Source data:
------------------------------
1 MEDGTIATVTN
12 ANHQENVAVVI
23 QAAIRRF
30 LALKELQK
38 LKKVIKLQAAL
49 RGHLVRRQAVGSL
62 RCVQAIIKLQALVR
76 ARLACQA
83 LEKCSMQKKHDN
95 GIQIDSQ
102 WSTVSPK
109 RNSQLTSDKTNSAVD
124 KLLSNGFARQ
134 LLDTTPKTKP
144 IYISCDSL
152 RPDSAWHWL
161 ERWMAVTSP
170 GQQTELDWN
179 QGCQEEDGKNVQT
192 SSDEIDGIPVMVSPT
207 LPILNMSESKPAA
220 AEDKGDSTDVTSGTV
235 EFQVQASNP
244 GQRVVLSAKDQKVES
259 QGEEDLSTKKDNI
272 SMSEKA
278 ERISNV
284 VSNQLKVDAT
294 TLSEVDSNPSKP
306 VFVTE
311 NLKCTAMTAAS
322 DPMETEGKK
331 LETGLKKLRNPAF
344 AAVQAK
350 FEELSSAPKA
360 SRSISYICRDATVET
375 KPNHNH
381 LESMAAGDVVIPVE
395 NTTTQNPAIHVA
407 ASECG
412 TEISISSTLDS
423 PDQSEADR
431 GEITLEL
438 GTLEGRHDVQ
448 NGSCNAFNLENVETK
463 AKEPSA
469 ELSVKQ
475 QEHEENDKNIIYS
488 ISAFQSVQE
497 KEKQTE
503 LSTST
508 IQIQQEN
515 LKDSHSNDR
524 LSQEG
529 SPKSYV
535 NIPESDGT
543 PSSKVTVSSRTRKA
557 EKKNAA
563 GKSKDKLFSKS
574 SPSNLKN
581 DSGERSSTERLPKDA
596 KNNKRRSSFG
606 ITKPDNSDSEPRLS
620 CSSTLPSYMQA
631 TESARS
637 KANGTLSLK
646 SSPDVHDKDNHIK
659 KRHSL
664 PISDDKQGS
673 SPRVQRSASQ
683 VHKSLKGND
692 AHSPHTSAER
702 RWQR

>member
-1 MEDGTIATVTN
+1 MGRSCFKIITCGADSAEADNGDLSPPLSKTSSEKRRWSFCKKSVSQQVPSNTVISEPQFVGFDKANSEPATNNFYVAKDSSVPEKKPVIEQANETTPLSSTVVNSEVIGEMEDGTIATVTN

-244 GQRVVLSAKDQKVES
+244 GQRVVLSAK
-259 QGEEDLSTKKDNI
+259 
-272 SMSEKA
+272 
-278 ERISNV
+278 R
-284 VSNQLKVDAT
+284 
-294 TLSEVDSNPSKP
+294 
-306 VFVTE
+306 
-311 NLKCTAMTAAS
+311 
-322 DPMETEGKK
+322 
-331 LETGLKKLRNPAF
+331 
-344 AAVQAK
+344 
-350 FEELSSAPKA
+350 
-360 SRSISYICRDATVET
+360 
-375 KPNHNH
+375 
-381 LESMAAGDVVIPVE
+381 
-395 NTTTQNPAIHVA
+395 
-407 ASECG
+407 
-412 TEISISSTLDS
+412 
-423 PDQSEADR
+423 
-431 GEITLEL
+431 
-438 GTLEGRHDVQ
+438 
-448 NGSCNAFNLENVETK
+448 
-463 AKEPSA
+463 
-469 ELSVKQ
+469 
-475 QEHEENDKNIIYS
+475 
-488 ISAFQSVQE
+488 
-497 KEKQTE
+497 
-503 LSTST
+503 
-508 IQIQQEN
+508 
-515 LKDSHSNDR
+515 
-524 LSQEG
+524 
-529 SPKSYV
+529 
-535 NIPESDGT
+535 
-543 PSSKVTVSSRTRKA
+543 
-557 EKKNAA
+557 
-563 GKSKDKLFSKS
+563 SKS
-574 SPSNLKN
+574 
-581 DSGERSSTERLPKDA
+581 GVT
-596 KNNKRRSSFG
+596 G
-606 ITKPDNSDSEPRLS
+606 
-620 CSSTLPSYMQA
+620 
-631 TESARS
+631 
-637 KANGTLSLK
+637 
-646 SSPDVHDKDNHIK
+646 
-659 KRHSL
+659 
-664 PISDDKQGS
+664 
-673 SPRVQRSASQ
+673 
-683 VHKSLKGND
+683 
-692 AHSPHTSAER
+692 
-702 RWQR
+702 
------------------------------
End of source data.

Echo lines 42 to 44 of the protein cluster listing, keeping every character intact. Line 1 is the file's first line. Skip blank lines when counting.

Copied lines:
423 PDQSEADR
431 GEITLEL
438 GTLEGRHDVQ